MACAU --- Late last season in the PBA, Blackwater was seen as a team on the rise. Blackwater was knocking on the door of the semifinals, as the then no. 8-seed Elite pushed no. 1 Meralco to the brink in the quarterfinals. The future looked bright for Blackwater. This current season, the Elite, with a top-5 All-Filipino player in JP Erram, missed the Philippine Cup playoffss due to bad quotient. Still respectable. But things fell apart in the Commissioner's Cup as a plethora of things, including a coaching change, doomed Blackwater. The Elite finished the tournament with a woeful 1-10 mark. They won their only game thanks to a last-second dunk by import Henry Walker. After that terrible stint, the Elite are busy preparing for the Governors' Cup, part of that buildup is the Summer Super 8 tournament here. In two games, Blackwater split its games with teams from South Korea and China. The Elite have the chance to advance against a team from Japan Thursday. The team is confident. "I'm confident. As long as the rims are 10 feet high and the ball still bounces, we're confident," guard Mike Digregorio said. "We have all the confidence in the world to win," he added. The rebuild has been a long process for Blackwater. But the team has more than enough talent to make it work. Digregorio has nothing but overwhelming belief on his team and previous close calls suggest that the Elite are on the verge of a breakthrough. The process just needs a little more push. "Every day is a work in progress. We had a coaching change and the Commissioner' Cup wasn't the conference that we wanted but I believe in this team, I really do," Digregorio said. "Last Governors' Cup we were knocking on the semis, last Philippine Cup we played really well. We're building towards coach Bong's system and adjusting to him. Every day is a learning process but we're getting better and we're working towards success," he added. There's success to be found in Macau and the Elite are one win away from advancing to the next round. They plan on doing so, obviously. "We plan on winning. We didn't come here to not advance. We're gonna come and win. We're building towards the Governors' Cup so I think we have the team to make noise in the Governors' Cup and also advance [here]," Digregorio added.   --- Follow this writer on Twitter, @paullintag8.....»»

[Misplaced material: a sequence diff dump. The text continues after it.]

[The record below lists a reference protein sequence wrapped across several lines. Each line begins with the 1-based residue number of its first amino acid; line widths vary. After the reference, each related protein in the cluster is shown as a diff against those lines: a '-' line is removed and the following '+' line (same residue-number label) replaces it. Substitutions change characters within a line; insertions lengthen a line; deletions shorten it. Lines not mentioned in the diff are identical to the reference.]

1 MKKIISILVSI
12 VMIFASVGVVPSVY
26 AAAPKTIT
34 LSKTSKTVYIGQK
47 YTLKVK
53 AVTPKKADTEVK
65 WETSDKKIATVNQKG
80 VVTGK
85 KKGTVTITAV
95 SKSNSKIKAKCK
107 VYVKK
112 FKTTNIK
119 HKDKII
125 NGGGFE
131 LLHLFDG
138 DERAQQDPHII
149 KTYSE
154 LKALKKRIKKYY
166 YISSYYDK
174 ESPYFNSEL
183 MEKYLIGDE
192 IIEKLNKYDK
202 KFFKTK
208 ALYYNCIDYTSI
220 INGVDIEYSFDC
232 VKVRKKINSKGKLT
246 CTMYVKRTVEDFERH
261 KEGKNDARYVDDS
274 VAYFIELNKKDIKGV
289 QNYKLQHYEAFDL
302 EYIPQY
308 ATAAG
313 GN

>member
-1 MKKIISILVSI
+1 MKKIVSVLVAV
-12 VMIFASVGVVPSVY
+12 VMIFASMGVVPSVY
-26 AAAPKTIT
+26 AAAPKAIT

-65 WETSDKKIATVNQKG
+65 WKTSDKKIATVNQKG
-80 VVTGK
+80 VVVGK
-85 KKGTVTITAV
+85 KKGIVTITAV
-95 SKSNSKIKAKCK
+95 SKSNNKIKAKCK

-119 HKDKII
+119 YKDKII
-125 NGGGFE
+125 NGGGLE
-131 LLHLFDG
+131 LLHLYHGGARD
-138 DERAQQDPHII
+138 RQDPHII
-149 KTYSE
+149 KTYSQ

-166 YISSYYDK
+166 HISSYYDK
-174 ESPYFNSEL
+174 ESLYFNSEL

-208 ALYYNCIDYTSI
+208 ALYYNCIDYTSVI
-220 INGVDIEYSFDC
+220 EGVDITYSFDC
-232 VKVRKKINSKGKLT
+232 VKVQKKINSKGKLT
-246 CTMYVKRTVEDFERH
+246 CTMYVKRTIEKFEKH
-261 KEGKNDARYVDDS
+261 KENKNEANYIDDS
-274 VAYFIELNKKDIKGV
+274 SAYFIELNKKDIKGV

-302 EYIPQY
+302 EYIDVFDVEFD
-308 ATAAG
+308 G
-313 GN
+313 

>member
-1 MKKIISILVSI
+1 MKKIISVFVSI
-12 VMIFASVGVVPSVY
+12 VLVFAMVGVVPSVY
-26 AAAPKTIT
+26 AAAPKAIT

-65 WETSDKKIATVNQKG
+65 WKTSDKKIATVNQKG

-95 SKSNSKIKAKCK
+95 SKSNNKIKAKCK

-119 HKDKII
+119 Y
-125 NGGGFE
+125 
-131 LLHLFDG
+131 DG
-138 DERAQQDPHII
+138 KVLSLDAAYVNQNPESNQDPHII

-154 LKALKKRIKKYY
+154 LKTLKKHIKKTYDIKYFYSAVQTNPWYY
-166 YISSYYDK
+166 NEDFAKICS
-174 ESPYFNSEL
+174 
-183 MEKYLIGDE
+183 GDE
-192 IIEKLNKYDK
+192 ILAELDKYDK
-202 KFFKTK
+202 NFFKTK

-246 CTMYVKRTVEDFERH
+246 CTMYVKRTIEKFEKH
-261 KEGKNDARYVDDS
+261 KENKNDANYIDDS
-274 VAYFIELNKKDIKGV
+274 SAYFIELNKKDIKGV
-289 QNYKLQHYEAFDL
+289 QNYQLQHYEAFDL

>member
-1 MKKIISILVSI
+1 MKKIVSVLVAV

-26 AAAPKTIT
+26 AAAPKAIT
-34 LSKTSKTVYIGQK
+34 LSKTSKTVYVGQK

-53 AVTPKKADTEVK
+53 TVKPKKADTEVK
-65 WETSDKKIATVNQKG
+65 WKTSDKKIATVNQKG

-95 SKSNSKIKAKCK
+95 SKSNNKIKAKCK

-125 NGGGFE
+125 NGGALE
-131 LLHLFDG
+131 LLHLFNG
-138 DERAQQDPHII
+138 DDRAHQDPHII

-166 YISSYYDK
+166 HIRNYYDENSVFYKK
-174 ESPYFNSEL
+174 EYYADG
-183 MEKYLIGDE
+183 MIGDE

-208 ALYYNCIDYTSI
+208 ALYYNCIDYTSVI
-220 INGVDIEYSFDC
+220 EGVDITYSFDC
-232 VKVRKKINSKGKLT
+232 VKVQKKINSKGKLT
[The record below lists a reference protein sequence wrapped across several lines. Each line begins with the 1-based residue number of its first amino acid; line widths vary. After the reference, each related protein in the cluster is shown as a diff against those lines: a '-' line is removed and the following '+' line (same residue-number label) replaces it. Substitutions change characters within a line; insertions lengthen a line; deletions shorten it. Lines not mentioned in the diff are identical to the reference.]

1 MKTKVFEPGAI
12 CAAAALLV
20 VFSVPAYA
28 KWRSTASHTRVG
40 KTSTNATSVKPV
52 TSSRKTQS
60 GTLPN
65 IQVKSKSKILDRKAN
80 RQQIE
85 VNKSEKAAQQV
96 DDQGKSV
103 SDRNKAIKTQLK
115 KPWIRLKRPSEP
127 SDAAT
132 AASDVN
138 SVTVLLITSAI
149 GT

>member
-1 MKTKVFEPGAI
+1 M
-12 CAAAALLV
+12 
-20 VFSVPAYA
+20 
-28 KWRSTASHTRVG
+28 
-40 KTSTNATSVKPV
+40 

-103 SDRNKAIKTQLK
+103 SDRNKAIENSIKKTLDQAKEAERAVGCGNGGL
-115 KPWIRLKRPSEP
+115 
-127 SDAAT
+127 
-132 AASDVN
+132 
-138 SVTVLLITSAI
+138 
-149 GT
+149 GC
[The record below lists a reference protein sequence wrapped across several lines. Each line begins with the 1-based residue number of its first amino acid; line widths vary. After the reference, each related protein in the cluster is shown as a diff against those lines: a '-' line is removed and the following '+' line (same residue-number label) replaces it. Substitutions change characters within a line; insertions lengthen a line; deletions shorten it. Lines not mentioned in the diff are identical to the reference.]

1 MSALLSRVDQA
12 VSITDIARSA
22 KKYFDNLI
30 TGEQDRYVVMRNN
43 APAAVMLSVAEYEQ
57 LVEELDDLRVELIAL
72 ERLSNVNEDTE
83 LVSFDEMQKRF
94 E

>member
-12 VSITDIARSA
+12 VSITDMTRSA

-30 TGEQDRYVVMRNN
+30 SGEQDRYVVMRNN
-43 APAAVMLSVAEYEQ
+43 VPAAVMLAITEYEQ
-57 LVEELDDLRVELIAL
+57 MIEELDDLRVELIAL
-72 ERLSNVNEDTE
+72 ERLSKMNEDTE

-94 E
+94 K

Category: sportsSource:  abscbnRelated NewsJul 19th, 2018